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U.S. Cuts Aid To Armenia Over ‘Democratic Governance’


U.S. -- The U.S. Government’s Millennium Challenge Corporation (MCC) logo, undated

The United States has effectively axed nearly one third of a $235.6 million aid program for Armenia, citing its government’s deteriorated human rights record and democratic practices.

The U.S. Millennium Challenge Corporation (MCC) indicated late on Wednesday that the $67 million project to reconstruct and repair about 1,000 kilometers of Armenian rural roads will not be implemented anytime soon.

The agency, which administers the U.S. Millennium Challenge Account (MCA) program, froze the project following a harsh government crackdown on the Armenian opposition sparked by the disputed presidential election of February 2008. The MCC board of directors has extended the freeze during quarterly meetings held over the past year.

In a statement issued after its latest meeting in Washington chaired by Secretary of State Hillary Clinton, the board said MCC “ will not resume funding for any further road construction and rehabilitation.” “The responsibility for this outcome remains with the government of Armenia, whose actions have been inconsistent with the eligibility criteria that are at the heart of the MCC program,” Rodney Bent, the corporation’s acting executive director, was quoted as saying.

“I do not anticipate that the Board will revisit this issue in the future,” added Bent.

The move came one day after the U.S. State Department reiterated its discontent with Yerevan’s human rights record in an annual report on U.S. efforts to promote freedom and democracy around the world. It again described the February 2008 ballot as “significantly flawed” and criticized the ensuing government crackdown on the opposition.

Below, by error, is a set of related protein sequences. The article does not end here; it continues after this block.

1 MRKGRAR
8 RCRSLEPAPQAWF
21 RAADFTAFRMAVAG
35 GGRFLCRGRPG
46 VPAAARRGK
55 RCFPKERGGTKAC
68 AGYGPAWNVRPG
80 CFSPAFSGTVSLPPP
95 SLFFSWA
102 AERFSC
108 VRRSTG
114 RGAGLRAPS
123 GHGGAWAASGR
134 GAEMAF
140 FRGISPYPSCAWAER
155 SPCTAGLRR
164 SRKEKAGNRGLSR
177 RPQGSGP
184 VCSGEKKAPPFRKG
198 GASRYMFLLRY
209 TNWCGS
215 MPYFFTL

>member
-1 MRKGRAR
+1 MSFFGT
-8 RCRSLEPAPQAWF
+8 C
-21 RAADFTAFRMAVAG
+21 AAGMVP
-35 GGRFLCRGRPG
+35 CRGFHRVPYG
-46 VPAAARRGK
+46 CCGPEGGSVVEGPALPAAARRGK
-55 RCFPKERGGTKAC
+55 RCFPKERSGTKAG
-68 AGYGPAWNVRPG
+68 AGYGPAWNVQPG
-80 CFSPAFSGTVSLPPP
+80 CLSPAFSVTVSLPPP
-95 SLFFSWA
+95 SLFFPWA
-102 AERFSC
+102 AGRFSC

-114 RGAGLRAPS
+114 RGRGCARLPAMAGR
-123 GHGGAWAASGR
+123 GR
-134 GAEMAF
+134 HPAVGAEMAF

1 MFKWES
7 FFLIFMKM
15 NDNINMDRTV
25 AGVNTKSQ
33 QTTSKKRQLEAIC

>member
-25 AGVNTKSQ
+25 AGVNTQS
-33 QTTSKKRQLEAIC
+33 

“Authorities used harassment and intrusive application of bureaucratic measures to intimidate and retaliate against government opponents,” said the report. “Police beat pretrial detainees and failed to provide due process in some cases … Courts remained subject to political pressure from the executive branch, with the selective prosecution of political opponents and absence of due process reflecting the judiciary’s lack of independence.”

“U.S. officials repeatedly have warned the government that MCC funding is contingent upon its progress in democratic practices and in meeting the MCC indicators,” added the report.

U.S. assessment of the May 31 municipal elections in Yerevan promises to be just as negative. U.S. Ambassador to Armenia Marie Yovanovitch said on Tuesday that U.S. Embassy officials who observed the vote witnessed irregularities “throughout the city.” Yovanovitch said a report based on their findings will be released shortly.

The U.S. aid suspension led the Armenian government in July 2008 to allocate about $17 million of its own funds to rural road construction envisaged by Armenia’s MCA compact. The current economic recession and a resulting major shortfall in tax revenues preclude more such funding this year. Instead, the government secured in February a $25 million loan from the World Bank for rural infrastructure rehabilitation.

The MCC decision will not affect the main $160 million segment of the aid package approved by Washington in 2006. It is due to be spent on rebuilding and expanding Armenia’s irrigation networks.
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